4. Modified

Modified chokes are excellent for medium-distance target shooting. This choke is designed for shooters who don’t want the heavy constriction of a full choke or the openness of the cylinder choke. Its moderate constriction allows the shooter to simultaneously achieve a decent amount of spreading and improved accuracy.

You can use the modified choke for a 30-yard distance or more. With a constriction size of 0.02 inches, this choke distributes 60% of the shell’s total pellets within a 30-inch circle at a 40-yard distance – 20% more than the true cylinder choke and 10% more than the IC choke.

The modified choke has three notches on the rim, making it easily recognizable. The UK variant of this US modified choke is called half choke.

These types of chokes are generally used by hunters for general waterfowl hunting, and shooting down distant upland birds and small animals like rabbits and pheasants. Modified chokes are also among the best chokes for sporting clays.

5. Improved-modified

Improved-modified choke contains more constriction than the modified choke. It is pretty popular among hunters for its versatility. This choke allows you to hit targets at a distance of 30 to 40 yards, thereby giving hunters massive coverage at short to mid-ranges.

You will find two notches on this type of choke. Its 0.025-inch constriction of 0.025 inches allows shots to spread and hit the target more accurately. At a 40-yard distance, improved-modified choke effectively distributes 65% of the pellets in a 30-inch radius.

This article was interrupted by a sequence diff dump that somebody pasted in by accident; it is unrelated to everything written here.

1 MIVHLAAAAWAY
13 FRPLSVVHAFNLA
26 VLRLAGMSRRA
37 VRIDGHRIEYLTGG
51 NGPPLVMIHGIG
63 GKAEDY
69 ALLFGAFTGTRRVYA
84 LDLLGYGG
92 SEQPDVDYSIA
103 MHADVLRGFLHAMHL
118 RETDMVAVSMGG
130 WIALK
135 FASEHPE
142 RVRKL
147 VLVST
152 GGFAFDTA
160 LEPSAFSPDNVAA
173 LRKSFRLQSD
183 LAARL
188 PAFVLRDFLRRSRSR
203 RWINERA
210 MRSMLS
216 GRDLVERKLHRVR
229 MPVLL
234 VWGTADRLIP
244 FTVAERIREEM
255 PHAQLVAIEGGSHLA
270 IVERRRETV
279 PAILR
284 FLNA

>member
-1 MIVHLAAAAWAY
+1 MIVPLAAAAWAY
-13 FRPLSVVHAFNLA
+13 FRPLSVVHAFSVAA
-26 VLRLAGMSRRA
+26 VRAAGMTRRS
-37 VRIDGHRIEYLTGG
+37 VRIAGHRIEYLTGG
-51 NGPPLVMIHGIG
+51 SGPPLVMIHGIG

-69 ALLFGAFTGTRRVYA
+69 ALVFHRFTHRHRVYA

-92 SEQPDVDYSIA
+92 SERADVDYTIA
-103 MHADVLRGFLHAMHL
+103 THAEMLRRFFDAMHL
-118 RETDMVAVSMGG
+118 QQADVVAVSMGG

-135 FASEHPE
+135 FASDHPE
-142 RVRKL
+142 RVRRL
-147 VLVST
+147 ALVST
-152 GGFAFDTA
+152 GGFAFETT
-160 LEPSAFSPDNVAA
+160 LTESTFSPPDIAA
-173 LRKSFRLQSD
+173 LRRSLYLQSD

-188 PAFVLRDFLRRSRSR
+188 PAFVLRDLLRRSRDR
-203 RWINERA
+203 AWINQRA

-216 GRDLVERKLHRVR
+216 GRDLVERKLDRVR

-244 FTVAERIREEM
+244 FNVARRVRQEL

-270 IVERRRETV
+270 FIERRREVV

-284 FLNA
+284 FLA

Improved-modified choke is a US variant, and its UK counterpart is known as a three-quarters choke. It is perfect for upland bird shooting to hunt pheasants, quails, and grouse. While you can use it with rifle slugs, it is not suitable for the long-term health of the choke.

6. Full

Full choke comes with the tightest constriction, making it suitable for distances beyond 40 yards. It provides a dense pattern to the shot and offers the most accuracy. The 0.03-inch constriction prevents the pellets from spreading wide apart while allowing them to stay closer together at large distances.

A full choke can travel farther than 40 yards without compromising on accuracy. It allows 70% of the total pellets to reach a 30-inch circle at a distance of 40 yards. That’s 30% more pellets than the true cylinder.

Some shooters even use the full choke to hit the targets at 60 yards, making it a good choice for long-range shooting with buckshot. It is also used for turkey hunting, trap shooting, and waterfowl pass shooting.

There is only one notch on this choke. A full choke has the same name for both US and UK variants.

Picture by Richard Faulks

How to Use Shotgun Chokes?

There are two ways to install chokes on a shotgun. Some shotguns come with fixed chokes, while others allow you to swap or change the chokes as per your requirement. While both are acceptable, the replaceable or screw-in chokes offer more flexibility to shooters.

The success of your clay shooting or hunt significantly depends on your choice of choke. Each type of choke serves a specific purpose. For example, a cylinder choke allows your shot to spread widely at a certain distance, which is why it is also called an open choke.

However, if you want to shoot at longer distances with precision and better accuracy, you should go for a full choke. The tight constriction keeps the pellets together so you won’t miss the chance of hitting the target.

A skeet choke is perfect for shooting fast-moving targets in the air. On the other hand, a modified or improved-modified choke should work fine if you intend to hit a target at mid-ranges with a shotgun.

While a challenge-loving shooter should use a full choke to hit targets from far away, a true cylinder choke is an ideal choice for anyone using the shotgun for close range or self-defense purposes.